Tuesday, March 12, 2013

The Online Auction Process: The New Frontier for Real Estate Investors


It's a simple concept found everywhere --- volume purchases equal volume discounts.  And, during the last recessionary cycle, both GSEs and investors learned to leverage the concept to their advantage. Fannie and Freddie's pilot "REO to Rentals" program that moved thousands of distressed assets off their books through bulk sales to investors captured industry headlines in 2012. Other examples include savvy private equity firms with deep pockets sweeping up multiple foreclosures at bargain prices at courthouse auctions, as well as the FHA employing the same strategy to shed underperforming notes in bulk deals. We’re seeing that a previously underpublicized conduit for disposing of distressed assets is gaining traction among both lenders and private investors as a way of moving distressed assets in volume --- the online auction process. It comes along at a great time to continue housing’s forward momentum.

Along with other industry watchers over the past few years, I’ve been following the progress of the “shadow inventory” comprised of increasing delinquencies, rising foreclosures, and REO. Today, year- over-year mortgage delinquencies have fallen. Short sales, loan workouts, and new state laws are slowing the flow of distressed assets into the foreclosure pipeline.  The all-cash investor has emerged as the white knight rescuing lenders and servicers from their toxic REO problem. The online auction process currently serves to connect volume REO sellers and qualified volume buyers in an efficient manner to dispose of distressed assets. The auction process has shown itself indispensable in removing huge blocks of extremely nonperforming REO from lender and servicer balance sheets at steep discounts, and the online auctioneer is carving out a special niche as a new type of servicing agent to the housing industry.  As a result, sellers win by disposing of assets, and a new type of servicer solidifies its presence in the industry. But most of all, private investors have found a new way to participate in the market. Government -run bulk sales programs carried with them the expected baggage and inefficient red tape that is ultimately less-profitable to investors. Acquiring bulk assets through the auction process allows investors a faster return on their money as they can get property to market more quickly to either generate rental revenue, or flip faster for sale to take advantage of our current environment of rising equity and tight supply.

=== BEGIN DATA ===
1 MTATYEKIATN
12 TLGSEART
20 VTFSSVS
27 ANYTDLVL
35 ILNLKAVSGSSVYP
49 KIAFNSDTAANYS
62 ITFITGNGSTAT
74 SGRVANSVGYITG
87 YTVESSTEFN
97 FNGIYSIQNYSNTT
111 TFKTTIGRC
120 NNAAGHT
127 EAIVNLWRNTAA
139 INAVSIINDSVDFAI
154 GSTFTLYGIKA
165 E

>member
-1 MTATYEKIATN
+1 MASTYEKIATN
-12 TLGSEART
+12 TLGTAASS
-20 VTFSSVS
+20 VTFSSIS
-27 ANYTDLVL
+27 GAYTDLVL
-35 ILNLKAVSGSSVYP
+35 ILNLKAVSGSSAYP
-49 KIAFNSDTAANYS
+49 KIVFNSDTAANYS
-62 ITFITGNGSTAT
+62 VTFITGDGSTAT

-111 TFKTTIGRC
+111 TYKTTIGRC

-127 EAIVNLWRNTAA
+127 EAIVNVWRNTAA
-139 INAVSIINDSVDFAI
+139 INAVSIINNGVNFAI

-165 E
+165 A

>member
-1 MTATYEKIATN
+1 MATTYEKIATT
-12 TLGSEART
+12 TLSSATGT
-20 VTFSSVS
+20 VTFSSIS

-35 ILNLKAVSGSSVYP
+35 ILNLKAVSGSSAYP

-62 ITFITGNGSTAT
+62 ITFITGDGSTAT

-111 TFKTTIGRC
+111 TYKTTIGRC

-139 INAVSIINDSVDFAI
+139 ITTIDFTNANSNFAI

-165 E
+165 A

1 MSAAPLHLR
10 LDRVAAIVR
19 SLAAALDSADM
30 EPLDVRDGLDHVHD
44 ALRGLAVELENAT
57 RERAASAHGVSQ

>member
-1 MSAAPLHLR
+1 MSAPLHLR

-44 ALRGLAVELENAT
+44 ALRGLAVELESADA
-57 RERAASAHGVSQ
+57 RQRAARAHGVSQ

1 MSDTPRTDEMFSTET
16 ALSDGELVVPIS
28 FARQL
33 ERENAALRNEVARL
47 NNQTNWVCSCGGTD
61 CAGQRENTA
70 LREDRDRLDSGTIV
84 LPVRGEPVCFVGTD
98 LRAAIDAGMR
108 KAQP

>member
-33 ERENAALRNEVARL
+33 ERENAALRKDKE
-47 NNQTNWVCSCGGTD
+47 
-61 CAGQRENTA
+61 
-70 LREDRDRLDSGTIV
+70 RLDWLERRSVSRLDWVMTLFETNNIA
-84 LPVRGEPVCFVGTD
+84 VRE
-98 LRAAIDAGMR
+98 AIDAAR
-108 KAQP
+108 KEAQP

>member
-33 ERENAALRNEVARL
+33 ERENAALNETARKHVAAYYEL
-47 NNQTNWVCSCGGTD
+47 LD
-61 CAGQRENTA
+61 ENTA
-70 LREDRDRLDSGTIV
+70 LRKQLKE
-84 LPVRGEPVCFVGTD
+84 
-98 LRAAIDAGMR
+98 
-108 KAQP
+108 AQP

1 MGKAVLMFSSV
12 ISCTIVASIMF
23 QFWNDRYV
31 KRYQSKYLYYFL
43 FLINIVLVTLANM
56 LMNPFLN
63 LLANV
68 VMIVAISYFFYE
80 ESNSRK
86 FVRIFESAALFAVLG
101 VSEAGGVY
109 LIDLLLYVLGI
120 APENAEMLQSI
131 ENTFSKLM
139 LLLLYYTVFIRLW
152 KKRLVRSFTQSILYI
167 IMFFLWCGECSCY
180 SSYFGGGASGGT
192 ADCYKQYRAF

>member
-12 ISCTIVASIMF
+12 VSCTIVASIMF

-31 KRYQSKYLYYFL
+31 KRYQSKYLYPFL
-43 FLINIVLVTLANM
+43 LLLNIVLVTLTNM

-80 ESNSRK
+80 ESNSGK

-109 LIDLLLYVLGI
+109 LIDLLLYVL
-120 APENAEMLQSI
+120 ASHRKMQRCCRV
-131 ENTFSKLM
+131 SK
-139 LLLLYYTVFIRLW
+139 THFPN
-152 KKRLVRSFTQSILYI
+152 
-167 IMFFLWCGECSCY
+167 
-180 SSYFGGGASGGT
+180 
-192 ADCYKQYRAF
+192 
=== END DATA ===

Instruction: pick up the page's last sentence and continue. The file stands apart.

Some real estate analysts and professionals have argued investor participation at the bulk level could be counterproductive to nurturing a fully-balanced and healthy housing climate. It’s no secret that the current rise in home values is directly related to low supply of available homes for sale. The REO inventory currently moving through the online auction conduit could possibly modulate appreciation in select markets by preventing abnormal price spikes and keeping values at more affordable levels if sold on the open market. This argument doesn’t take into consideration three important factors. First, scarce inventory is mainly the result of existing homeowners still sitting on the sidelines waiting for the right moment to sell.  Second, much of the REO inventory sold via the auction channel requires substantial work to get it to market standards, and investors can leverage the capital necessary to do so. Third, many investors are following a “rent and hold” strategy with acquired properties, which fills a very important gap in housing by creating affordable single family homes rentals.

Recently, through our escrow services, we have been actively involved in the auction process by facilitating some of the back-office administration and closings for hundreds of bulk transactions. We are optimistic that the quiet yet positive impact it is having on the industry will continue to mate investors with opportunities, continue to deplete distressed inventory, and ultimately facilitate new sources of affordable housing.

1 comment:

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